Now for the first dirty little secret: Your bank may not protect you from theft.

Ruth also had accounts and a VISA at a different Big-Name Bank. Ellie and I visited the branch to report the fraud. We explained Ruth was in the hospital and Ellie brought a copy of her power of attorney giving her authority on the accounts.

A bank officer told us the account could not be frozen nor would they provide copies of suspicious charges…until after Big-Name Bank’s legal department reviewed Ellie’s POA, which could take ten business days.

What???

The POA was simple and straightforward. Because of this mindless policy, the bank left the account wide open to more bogus charges. For the time being, all we could do was destroy the card and pray Jane didn’t have a duplicate.

Next, we called the police. Two detectives from the elder fraud division interviewed us. They copied the texts where Jane admitted the theft. We gave them paperwork showing the bogus charges from Discover and from the local bank where the auto-pay accounts had been compromised. They agreed the evidence was more than enough to recommend prosecution of Jane.

Two weeks after the stroke, Ruth passed away just before her 91st birthday. At the funeral, we heard the first hints of suspicion from the children of Ruth’s sister (who had died a few months earlier). The sister’s jewelry was missing and other money had mysteriously disappeared while Jane was caring for the sister.

Meanwhile, Jane had apparently fled to Arizona.

People don’t like to talk about fraud. They don’t want to accuse someone without proof. They’re embarrassed they didn’t catch on sooner. They feel foolish. Therefore, fraudsters have free rein to continue their crimes.

Ellie and I returned to Big-Name Bank where the POA was supposedly under review by their legal department. We were told that, since Ruth had died, the POA was no longer valid and they refused to help, even though Ellie was executor. Fortunately no additional charges had been made.

We then followed up with the police detective. He said he’d tried to interview Ruth but couldn’t locate her because she’d been moved from the hospital to hospice. Not that an interview would have helped—she couldn’t talk and was comatose.

Then came the biggest shock of all.

The detective said that, since Ruth had died, the case against Jane would not be prosecuted because the victim could not testify. The text messages where Jane confessed the theft plus the paper evidence of fraud were not enough.

WHAT???

Thanks to Discover and the local bank that acted quickly, Ruth didn’t suffer a significant loss. Discover reversed all charges. They were responsible about protecting their customer who’d been a crime victim. I feel bad they had to write off thousands of dollars.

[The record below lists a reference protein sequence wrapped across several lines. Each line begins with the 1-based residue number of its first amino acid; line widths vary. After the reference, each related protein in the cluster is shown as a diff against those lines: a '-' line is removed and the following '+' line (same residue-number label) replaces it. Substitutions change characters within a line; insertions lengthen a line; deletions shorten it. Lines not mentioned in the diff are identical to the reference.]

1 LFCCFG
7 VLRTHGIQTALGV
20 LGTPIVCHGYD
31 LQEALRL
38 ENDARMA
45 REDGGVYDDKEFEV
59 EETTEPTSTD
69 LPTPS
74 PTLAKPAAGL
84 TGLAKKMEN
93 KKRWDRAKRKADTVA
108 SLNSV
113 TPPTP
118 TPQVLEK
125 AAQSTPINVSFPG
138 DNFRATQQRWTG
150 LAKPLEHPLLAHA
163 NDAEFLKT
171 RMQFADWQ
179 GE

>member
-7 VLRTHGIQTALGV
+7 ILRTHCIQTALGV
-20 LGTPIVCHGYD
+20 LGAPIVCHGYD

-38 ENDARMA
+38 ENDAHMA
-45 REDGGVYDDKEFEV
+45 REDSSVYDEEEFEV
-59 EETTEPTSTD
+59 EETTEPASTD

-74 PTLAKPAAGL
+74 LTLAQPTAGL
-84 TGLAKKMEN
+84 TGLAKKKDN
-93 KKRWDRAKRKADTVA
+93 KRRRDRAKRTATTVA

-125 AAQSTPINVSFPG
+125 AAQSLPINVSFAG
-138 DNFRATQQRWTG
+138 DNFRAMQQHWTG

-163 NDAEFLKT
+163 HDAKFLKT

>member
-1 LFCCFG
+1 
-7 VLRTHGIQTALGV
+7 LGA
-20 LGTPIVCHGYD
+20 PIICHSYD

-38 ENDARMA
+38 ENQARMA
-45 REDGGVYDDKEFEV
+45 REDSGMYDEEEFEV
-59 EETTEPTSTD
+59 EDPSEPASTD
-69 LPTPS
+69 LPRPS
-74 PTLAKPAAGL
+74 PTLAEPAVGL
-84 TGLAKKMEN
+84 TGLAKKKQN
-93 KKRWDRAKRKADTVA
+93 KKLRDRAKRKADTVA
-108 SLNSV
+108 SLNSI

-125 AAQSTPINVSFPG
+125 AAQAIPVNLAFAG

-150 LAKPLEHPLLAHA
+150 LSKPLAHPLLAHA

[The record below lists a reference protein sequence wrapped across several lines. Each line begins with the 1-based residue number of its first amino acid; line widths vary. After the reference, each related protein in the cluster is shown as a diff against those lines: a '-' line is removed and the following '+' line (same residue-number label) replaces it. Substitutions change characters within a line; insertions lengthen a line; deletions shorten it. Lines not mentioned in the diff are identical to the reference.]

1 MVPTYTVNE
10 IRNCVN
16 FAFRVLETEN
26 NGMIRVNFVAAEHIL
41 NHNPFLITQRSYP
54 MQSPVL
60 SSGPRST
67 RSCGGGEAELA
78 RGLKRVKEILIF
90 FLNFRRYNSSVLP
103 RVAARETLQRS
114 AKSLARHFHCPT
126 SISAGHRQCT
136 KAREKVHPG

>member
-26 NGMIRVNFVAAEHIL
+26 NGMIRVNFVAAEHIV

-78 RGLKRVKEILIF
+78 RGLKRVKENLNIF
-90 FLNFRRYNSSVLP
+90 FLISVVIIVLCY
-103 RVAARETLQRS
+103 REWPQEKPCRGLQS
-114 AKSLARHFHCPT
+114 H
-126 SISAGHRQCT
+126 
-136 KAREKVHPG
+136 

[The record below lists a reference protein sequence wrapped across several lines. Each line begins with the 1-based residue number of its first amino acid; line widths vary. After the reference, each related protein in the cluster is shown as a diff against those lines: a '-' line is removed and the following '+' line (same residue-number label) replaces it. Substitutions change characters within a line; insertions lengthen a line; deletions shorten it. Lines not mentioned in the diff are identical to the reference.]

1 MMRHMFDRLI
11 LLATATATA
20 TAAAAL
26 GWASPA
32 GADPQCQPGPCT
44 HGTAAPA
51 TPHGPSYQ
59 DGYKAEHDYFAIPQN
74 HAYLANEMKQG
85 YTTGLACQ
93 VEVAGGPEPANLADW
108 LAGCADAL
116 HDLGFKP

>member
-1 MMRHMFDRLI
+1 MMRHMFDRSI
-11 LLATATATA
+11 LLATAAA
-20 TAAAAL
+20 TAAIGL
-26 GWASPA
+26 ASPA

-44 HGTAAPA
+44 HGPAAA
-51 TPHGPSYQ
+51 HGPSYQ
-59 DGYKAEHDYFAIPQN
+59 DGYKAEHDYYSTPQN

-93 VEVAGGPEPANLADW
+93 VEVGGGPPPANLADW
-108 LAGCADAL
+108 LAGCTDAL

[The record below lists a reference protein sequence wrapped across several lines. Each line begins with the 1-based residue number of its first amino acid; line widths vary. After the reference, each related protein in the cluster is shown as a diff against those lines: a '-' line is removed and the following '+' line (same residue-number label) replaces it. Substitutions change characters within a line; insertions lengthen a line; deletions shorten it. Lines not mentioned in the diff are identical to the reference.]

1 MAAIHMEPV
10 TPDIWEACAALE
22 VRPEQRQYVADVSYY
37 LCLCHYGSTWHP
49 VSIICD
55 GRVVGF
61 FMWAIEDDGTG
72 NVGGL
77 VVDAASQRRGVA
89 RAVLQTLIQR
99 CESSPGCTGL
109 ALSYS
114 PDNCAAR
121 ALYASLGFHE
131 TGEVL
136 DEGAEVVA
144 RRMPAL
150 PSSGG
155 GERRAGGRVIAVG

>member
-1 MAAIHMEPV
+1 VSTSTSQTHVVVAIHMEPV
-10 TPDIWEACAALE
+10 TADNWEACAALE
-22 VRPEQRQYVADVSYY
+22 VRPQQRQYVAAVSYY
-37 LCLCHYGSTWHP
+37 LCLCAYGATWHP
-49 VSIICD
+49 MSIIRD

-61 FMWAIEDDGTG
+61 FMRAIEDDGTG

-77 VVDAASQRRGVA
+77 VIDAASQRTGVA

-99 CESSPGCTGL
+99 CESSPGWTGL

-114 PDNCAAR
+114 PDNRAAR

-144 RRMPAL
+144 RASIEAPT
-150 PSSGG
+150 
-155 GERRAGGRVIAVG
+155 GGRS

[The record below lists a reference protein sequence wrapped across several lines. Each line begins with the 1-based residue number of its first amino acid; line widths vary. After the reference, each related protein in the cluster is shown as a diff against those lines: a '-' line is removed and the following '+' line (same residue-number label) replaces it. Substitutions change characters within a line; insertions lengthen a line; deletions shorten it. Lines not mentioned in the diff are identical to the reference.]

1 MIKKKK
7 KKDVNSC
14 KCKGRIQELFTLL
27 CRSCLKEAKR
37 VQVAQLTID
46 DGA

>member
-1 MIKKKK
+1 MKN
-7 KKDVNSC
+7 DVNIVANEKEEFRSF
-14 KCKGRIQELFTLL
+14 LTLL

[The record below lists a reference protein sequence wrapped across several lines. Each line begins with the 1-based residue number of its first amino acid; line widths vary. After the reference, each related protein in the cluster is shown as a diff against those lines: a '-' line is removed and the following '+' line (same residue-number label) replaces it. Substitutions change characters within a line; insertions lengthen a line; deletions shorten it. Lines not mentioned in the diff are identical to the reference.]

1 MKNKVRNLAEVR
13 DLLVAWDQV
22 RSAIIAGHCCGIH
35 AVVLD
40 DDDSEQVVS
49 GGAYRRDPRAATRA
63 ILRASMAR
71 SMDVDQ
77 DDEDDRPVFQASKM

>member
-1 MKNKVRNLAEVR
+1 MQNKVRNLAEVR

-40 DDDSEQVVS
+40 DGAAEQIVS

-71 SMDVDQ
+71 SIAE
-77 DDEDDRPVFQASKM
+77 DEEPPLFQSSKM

However, my heart doesn’t break for the loss incurred by Big-Name Bank that refused to freeze Ruth’s VISA.

After that account was finally closed, Big-Name Bank then tried to claim Ruth’s estate owed them more than $5000, despite irrefutable proof the charges were fraudulent. The lawyer for the estate finally convinced them it would be a cold day in hell before they collected a cent.

What lessons did we learn?

First, it’s hard to prevent predators from taking advantage of vulnerable seniors. Be aware and suspicious of allowing outsiders access to a loved one, even if their references seem valid.

Second, no one is immune. Ellie works for a superior court judge whose own brother was victimized.

Third, encourage your family member to share their financial dealings with a trusted relative or friend. Understandably, many seniors resist because they fear they’ll lose control of their money. Too often, sadly, they instead lose control to a smooth-talking fraudster.

Fourth, glaring loopholes in the law allow scammers to slip through and move on to their next victim.

Fifth, there are no easy solutions.

If Ruth had consented to live with Ellie or me, would this have happened? No.

But if we had insisted on imposing our good intentions on her, we would have disrespected our mother’s proud, independent spirit. We loved her too much to do that. 

We thought we were making her life safer and easier by hiring a caregiver. Instead, we inadvertently opened the door to the henhouse for the fox.

How do you respect the rights and autonomy of loved ones while protecting them from those who would take advantage?

I don’t know. Dammit, I wish I did.

~~~

Life imitates art. More than a year before my mother’s incident, I had been writing Stalking Midas, the second book in my Tawny Lindholm Thriller series.

The theme?

Elder fraud.

After this experience, I rewrote parts of Stalking Midas to incorporate some hard lessons learned. Although the story is fiction and very different from Ruth’s, I hope readers will find truths within the book to protect themselves and their family.